To the average movie-goer, writer, and director Elegance Bratton and producer Chester Algernal Gordon’s film The Inspection is just another film highlighting homophobia and the struggles that one might endure while trying to make it as a Marine. However, for those who are Black and queer, the film is a telling story about the challenges we experience when it comes to navigating systems of inequity, family relationships, self-acceptance, and most importantly, the journey to finding peace.
The hero of the film is Ellis French (Jeremy Pope), who must navigate the streets of New York after being put out by his mother after coming out. Fresh out of jail, French heads over to his mother’s home to let her know that he needs his birth certificate so that he can enlist as a Marine. The viewer quickly learns that there there is a mountain of resentment from his mother Inez (Gabrielle Union), most of which, we later learn, is focused on her son’s queerness.
In our conversation, both Bratton and Gordon made it clear that this film depicts the war that many Black queer people face on a daily basis. But more than anything, this film serves as a starting point when talking about the battle that we face to survive in systems that are not built for us to thrive.
“I was homeless for 10 years for being gay,” Bratton shares, explaining that, like French, he too lived on the streets after coming out to his mother. But for Bratton it wasn’t just being homeless that was hard, it was navigating the pain of loneliness that made that time the most challenging.
For Bratton, what got him through it in order for him to tell this story was understanding what could happen on the other side. “While I was feeling pretty alone during that time, what got me by was holding on to my faith,” says Bratton, faith that would one day lead him to having a film that not only is creating Oscar buzz, but a film that has a lead nominated for a Golden Globe. “I knew that triumphing over adversity is also triumphing over one’s loneliness.”
The Inspection is about the war that many Black queer people face on a daily basis.
A key factor in the film is giving queer Black people someone they can see themselves in in Ellis French. For Bratton, giving the audience a story they could understand was important, but what mattered most was giving the viewer someone that they could believe in. “I wanted to make a character that was true, but also could be an example,” Bratton explains.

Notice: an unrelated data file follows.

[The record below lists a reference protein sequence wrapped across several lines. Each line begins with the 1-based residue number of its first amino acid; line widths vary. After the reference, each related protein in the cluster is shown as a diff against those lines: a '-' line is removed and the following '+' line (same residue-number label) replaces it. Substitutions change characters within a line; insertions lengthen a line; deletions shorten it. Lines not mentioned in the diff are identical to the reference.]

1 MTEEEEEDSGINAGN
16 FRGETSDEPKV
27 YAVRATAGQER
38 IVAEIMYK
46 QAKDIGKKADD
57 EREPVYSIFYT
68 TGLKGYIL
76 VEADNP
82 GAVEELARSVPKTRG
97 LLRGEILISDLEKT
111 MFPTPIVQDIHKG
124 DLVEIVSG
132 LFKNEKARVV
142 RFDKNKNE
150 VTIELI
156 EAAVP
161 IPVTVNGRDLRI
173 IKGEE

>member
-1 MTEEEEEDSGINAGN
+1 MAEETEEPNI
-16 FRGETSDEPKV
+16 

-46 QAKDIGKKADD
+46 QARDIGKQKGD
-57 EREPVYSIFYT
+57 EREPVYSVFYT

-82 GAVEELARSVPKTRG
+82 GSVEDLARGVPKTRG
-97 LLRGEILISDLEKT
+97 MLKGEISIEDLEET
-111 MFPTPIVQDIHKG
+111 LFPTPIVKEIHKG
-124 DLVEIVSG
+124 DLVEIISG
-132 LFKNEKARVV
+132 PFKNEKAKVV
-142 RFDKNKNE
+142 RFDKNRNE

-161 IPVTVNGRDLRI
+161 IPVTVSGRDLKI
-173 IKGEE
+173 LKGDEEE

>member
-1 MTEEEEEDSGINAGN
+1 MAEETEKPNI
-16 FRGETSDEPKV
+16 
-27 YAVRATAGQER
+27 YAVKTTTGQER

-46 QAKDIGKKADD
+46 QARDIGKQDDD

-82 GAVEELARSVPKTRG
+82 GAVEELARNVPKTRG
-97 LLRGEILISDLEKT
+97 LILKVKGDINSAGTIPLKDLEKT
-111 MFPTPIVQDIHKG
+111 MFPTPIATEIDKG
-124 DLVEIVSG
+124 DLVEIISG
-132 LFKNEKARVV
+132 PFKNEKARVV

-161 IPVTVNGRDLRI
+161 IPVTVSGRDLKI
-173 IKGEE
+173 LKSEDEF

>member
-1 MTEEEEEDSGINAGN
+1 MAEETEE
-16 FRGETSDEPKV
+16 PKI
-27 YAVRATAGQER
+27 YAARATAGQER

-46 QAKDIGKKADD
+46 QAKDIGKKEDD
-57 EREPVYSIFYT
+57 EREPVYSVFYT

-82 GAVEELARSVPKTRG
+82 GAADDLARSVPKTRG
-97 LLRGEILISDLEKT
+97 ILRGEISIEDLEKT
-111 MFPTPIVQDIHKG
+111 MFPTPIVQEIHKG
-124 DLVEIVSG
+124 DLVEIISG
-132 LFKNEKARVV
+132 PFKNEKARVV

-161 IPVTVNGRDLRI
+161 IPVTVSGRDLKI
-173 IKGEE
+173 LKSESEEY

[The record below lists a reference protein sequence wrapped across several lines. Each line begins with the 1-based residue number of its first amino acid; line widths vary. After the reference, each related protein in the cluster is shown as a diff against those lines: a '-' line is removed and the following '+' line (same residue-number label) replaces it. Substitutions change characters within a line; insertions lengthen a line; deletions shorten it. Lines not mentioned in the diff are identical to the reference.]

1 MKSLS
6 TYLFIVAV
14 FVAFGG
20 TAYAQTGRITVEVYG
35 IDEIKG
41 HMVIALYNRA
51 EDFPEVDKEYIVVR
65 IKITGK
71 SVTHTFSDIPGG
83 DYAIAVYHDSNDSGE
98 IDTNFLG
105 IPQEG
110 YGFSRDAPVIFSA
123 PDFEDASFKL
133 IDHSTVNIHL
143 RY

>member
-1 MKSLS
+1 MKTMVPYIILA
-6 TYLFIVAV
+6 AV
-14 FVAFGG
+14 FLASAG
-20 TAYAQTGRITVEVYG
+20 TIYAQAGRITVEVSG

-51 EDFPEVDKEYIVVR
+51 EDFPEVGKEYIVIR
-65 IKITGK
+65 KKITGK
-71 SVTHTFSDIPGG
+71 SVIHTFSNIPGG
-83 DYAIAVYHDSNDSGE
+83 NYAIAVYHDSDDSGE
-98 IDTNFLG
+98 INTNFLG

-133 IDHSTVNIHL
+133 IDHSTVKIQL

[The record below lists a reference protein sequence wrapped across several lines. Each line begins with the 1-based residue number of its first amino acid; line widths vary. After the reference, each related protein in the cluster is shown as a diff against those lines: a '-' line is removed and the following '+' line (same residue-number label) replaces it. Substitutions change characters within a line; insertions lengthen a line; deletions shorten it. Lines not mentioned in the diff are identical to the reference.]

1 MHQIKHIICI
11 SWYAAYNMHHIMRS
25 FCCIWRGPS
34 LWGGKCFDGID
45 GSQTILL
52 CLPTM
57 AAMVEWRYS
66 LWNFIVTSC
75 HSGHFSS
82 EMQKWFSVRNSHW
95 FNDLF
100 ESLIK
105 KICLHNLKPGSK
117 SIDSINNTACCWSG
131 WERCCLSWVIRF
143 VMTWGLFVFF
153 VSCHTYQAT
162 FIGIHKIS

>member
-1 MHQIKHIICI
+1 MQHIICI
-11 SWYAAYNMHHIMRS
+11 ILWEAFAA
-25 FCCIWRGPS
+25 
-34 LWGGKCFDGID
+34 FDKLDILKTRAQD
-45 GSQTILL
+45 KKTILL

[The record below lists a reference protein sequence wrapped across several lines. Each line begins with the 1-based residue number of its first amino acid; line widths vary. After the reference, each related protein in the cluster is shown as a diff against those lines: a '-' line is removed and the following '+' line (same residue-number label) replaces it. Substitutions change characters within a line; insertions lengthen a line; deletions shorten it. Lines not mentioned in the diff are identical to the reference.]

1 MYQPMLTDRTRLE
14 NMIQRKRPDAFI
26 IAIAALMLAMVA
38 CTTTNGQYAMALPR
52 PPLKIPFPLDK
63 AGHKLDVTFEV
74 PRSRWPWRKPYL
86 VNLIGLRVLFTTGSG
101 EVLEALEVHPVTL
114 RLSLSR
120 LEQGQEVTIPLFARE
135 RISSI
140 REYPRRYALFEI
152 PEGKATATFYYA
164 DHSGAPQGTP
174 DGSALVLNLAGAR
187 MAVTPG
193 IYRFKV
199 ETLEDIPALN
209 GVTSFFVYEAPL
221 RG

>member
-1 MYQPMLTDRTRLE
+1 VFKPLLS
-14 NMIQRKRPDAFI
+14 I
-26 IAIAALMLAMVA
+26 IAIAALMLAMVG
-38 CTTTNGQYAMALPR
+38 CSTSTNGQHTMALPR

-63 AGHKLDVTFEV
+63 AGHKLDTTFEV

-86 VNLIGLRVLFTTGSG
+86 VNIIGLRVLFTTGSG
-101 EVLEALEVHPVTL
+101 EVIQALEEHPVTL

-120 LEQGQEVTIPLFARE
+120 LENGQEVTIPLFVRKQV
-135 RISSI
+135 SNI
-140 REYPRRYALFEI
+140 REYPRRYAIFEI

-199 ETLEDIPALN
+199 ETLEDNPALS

In The Inspection, Bratton and Gordon do exactly that. From overcoming the bouts of homonegativity to demanding the respect of both family and peers, French shows us that sometimes you can’t wait for the world to give you the respect you deserve. You have to demand it.
Though it’s what the film doesn’t say outrightly that’s most powerful. “For me,” Bratton explained, “The Inspection is really about interrogating masculinity. I wanted to take a look at what male strength is.”
Throughout the film, Bratton and Gordon do exactly that—specifically highlighting what “Don’t Ask, Don’t Tell” was really about. From moments where French finds hiding his emotions a challenge, to the moments where we see French wanting to fight back against the toxic masculinity he is experiencing both in and out of camp, the inspection of masculinity is loud and clear.
From overcoming the bouts of homonegativity to demanding the respect of both family and peers, French shows us that sometimes you can’t wait for the world to give you the respect you deserve.
“I wanted people to see that forgiveness is not a sign of weakness,” Bratton shares, noting that both he and Gordon have had to learn this in their own personal lives in order to find peace in their own lives. “It’s about not carrying around the world’s problems with you and leaving the problem with the people who have it. Forgiveness allows you to let that pain go.”
Bratton and Gordon also caution anyone who watches this film to note that this isn’t a film about trauma. “We have to contend with trauma in our lives, yes,” Bratton explains, “But the film isn’t exclusively about trauma. It’s a film about overcoming adversity. It’s about knowing the struggles you will face and knowing that you can and will survive as well as thrive, but it’s also knowing that just because something bad happened to you—it doesn’t mean you deserved it.”
View this post on Instagram
Finally, I asked both Bratton and Gordon what advice they would give to young Black queer folks who are struggling in this day and age. Their advice was simple, yet extremely poignant. “Do whatever it is that you feel called to do,” Bratton noted. “Do whatever YOU want to do,” Gordon added. “If you want to be a scientist…or want to make movies inspired by things that have happened in your life, be whatever it is that you want to be.”
They added that in order for us to fully thrive in this world, we can’t let what others think about us get in the way of our successes. “Don’t be your own oppressor,” Bratton adds, reminding us that many of the negative things we think and feel about ourselves are thoughts given to us—thoughts that we don’t need to hold on to. “Someone told you that you don’t deserve good in life. Someone told you that you are an abomination. It’s hard to, but I promise that the best thing to do is to just leave those thoughts with the people who have them and not carry them in your own head.”
Gordon adds, “Also – go watch the movie.” ♦
Jonathan P. Higgins, Ed.D. is a freelance journalist who examines the intersections of identity in entertainment. They are also the creator of the “Black Fat Femme” podcast on the IHeartMedia network. You can follow them online by using the handle @DoctorJonPaul.